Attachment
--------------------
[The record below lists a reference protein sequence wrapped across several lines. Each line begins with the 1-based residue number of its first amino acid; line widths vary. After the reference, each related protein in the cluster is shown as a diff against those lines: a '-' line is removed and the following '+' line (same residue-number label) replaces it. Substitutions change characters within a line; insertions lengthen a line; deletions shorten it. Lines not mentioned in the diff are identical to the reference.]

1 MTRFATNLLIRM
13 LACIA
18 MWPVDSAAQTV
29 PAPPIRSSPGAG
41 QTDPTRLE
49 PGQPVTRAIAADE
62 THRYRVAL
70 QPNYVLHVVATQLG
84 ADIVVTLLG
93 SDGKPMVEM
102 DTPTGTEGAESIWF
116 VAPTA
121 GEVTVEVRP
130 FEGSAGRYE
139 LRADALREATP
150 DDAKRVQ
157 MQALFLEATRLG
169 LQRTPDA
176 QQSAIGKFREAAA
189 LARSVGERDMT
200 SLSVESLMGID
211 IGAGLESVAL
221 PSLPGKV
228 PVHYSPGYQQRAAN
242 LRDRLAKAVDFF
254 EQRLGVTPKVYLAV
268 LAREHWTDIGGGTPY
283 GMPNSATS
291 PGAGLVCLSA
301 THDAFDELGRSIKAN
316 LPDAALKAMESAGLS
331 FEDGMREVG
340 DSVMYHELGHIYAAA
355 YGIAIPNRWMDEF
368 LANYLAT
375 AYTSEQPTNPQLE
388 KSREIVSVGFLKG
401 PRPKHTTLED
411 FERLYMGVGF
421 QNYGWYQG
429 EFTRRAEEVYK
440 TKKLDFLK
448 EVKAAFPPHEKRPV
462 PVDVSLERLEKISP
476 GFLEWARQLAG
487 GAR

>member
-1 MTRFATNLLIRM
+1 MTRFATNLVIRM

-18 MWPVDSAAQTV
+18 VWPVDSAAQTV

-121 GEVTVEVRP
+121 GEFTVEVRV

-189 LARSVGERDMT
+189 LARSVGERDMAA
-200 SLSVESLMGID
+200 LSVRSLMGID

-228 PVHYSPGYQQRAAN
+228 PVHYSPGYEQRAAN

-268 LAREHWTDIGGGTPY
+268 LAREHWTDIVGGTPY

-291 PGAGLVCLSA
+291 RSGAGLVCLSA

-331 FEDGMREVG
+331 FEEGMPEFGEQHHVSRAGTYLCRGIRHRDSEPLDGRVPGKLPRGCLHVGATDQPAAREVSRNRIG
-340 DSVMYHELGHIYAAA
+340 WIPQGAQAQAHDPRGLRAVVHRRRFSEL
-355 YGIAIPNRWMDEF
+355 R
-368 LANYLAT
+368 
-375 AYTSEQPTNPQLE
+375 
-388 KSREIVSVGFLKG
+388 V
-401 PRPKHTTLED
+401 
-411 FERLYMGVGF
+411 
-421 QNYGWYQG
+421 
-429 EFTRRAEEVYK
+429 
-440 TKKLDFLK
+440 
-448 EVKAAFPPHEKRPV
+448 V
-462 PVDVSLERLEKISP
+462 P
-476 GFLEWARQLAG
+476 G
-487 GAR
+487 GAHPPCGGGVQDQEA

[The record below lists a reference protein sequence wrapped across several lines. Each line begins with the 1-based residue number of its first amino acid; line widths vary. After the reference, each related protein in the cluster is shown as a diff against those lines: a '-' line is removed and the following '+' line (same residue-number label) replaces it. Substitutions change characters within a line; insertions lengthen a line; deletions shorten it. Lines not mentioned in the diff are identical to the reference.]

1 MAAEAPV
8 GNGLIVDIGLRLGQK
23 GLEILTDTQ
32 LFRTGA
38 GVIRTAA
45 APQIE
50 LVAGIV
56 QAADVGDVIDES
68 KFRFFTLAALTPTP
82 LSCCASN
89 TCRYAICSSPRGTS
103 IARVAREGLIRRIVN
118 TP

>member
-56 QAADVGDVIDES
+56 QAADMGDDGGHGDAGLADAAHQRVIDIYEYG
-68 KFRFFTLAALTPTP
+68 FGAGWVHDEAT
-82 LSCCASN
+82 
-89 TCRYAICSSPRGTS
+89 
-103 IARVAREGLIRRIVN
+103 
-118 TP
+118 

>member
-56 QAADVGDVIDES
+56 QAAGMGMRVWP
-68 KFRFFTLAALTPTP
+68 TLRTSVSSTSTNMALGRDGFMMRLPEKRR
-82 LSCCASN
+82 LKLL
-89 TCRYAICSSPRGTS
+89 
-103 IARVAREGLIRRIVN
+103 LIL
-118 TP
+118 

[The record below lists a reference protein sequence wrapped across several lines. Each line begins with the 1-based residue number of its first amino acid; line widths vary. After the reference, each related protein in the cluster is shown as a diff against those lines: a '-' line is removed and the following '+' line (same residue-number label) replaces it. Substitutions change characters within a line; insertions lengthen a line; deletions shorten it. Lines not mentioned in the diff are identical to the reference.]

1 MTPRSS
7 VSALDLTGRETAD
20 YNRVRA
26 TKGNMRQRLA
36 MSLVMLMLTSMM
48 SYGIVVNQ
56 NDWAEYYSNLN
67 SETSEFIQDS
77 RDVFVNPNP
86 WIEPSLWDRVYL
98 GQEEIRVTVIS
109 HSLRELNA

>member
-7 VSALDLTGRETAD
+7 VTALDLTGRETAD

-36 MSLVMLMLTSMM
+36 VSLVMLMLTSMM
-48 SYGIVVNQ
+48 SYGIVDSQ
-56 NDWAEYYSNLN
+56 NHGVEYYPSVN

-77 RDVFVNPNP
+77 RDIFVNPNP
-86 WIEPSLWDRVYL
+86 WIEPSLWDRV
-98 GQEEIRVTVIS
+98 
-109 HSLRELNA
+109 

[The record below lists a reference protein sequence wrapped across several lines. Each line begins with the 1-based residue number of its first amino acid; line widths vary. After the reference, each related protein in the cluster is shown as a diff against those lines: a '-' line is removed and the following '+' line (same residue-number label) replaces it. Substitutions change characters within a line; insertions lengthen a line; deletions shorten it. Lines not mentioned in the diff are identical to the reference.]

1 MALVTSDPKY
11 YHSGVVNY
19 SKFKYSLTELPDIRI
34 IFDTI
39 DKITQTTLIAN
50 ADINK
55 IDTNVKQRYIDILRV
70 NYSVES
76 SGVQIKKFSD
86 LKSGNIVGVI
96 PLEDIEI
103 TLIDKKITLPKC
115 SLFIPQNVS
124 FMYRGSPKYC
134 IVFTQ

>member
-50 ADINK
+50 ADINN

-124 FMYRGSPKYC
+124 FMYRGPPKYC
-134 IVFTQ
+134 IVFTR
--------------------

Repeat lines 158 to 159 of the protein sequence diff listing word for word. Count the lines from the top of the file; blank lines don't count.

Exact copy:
+77 RDIFVNPNP
-86 WIEPSLWDRVYL